LEGAL STANDARD

The Court may order the "discovery of any matter relevant to the subject matter involved in the action." Fed.R.Civ.P. 26(b)(1). Relevant evidence is any evidence tending to make the existence of any consequential fact "more probable or less probable than it would be without the evidence." Federal Rule of Evidence 401. Although viewed in light of Rule 401, "the question of relevancy is to be more loosely construed at the discovery stage than at the trial...." See 8 Wright, Miller, and Marcus, Federal Practice & Procedure, § 2008 at p. 125 (2010). That the evidence might be inadmissible does not preclude discovery so long as the request "appears reasonably calculated to lead to the discovery of admissible evidence." Fed.R. Civ.P. 26(b)(1). However, whether the Court orders information discoverable is subject to the balancing test of Rule 26(b)(2)(C), which requires courts to weigh the probative value of proposed discovery against its potential burden.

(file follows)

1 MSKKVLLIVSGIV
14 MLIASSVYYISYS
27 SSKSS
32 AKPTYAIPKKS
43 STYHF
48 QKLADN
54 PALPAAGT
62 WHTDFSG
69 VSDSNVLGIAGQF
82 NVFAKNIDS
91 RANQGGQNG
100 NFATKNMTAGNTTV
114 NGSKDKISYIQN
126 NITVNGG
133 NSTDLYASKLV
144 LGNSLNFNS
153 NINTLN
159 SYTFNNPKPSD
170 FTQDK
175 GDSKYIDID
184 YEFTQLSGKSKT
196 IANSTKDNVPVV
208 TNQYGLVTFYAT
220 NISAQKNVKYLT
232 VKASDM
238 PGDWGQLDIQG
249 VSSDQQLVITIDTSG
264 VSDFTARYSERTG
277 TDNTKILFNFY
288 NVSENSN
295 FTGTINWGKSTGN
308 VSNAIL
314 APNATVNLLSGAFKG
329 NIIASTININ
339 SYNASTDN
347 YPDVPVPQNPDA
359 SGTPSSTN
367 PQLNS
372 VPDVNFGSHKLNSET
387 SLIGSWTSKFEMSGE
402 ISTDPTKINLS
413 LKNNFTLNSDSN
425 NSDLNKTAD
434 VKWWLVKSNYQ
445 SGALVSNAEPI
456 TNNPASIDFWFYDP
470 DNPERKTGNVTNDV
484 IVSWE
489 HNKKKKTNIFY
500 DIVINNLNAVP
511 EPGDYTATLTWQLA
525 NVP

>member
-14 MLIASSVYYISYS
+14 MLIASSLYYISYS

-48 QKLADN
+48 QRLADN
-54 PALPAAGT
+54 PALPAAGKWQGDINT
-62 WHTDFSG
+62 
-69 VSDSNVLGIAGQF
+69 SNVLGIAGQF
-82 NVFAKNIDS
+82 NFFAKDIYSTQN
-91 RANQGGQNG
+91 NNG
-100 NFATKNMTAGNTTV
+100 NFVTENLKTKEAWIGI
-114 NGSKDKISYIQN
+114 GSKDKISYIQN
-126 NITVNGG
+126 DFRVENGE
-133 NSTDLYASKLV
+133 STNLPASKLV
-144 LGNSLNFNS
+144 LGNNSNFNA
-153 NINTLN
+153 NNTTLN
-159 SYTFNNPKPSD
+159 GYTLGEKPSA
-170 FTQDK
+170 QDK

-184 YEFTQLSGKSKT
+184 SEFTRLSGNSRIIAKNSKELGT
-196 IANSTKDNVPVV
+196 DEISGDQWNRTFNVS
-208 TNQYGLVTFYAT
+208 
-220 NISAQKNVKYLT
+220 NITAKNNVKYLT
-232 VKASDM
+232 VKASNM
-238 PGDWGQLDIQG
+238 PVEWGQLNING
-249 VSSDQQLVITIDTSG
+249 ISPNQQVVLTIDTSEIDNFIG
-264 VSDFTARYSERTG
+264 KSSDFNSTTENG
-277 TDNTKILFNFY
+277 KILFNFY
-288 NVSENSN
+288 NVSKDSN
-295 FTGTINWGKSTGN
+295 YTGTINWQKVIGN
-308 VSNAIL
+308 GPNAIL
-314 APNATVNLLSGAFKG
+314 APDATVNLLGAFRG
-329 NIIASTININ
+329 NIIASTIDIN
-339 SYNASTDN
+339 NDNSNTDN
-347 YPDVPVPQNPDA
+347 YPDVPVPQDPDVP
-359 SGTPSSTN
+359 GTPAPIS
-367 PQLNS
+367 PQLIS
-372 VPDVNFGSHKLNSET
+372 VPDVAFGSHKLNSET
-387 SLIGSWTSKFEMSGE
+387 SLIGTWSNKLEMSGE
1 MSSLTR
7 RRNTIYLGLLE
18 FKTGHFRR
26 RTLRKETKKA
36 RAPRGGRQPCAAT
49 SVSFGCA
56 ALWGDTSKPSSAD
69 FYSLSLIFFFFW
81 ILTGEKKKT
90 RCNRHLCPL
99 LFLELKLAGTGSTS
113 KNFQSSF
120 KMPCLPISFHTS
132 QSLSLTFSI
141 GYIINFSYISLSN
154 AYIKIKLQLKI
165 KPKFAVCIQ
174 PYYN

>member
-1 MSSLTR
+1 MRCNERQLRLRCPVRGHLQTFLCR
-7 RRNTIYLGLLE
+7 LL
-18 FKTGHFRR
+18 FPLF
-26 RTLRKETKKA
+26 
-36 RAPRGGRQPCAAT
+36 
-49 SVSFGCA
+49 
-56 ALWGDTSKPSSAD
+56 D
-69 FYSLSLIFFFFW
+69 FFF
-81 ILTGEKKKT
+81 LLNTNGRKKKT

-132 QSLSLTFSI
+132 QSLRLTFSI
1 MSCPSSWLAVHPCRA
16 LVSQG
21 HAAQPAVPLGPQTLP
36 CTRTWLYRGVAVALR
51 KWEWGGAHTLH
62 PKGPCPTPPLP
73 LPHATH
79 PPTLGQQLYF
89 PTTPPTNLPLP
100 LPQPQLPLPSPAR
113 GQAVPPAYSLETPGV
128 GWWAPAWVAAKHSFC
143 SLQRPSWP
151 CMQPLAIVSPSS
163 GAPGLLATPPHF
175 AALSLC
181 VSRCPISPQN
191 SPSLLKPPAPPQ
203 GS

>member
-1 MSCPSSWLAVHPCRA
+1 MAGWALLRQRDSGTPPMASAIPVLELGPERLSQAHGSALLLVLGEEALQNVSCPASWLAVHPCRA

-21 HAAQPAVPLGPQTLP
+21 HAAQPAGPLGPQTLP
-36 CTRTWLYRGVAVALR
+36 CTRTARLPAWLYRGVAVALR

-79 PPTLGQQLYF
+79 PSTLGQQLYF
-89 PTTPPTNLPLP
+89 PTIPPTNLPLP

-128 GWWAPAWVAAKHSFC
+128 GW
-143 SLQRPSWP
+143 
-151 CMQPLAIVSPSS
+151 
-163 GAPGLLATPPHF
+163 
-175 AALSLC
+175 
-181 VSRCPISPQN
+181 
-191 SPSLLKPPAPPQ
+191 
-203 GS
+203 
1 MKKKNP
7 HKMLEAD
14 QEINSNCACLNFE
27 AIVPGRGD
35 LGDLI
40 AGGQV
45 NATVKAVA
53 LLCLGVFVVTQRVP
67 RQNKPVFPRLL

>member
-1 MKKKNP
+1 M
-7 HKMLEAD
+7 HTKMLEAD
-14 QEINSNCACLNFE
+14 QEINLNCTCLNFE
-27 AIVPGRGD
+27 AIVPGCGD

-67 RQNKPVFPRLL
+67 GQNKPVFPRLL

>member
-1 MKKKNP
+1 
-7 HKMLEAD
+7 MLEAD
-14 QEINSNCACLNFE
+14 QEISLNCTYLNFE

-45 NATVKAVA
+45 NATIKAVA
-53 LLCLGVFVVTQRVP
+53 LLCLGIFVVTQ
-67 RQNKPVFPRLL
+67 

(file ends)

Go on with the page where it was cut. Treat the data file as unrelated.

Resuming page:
ANALYSIS

1. Colonial Did Not Waive Its Objections.

The Court refuses to find that Colonial waived its objections to the requested information relating to other bad-faith claims. This Court's Case Management Order requires the parties to first conduct an informal mediation with Court staff before filing a motion for protective order. The Court will not punish Colonial for doing exactly what the Court required.

2. The Trust Is Entitled to Discovery of Other Similar, Bad-Faith Claims Made Against Colonial.

Conduct justifying punitive damages requires "an intersection of two factors: a bad act and a bad state of mind." See Linscott v. Rainier Nat. Life. Ins. Co ., 606 P.2d 958, 962 (1980). The defendant must (1) act in a manner that was an extreme deviation from reasonable standards of conduct with an understanding of-or disregard for-its likely consequences, and must (2) act with an extremely harmful state of mind, described variously as with malice, oppression, fraud, gross negligence, wantonness, deliberately, or willfully. See Myers v. Workmen's Auto Ins. Co ., 95 P.3d 977, 983 (2004). For plaintiffs to be entitled to amend their complaint to add a claim for punitive damages, they need to show "a reasonable likelihood of proving facts at trial sufficient to support an award of punitive damages." See Idaho Code § 6-1604(2).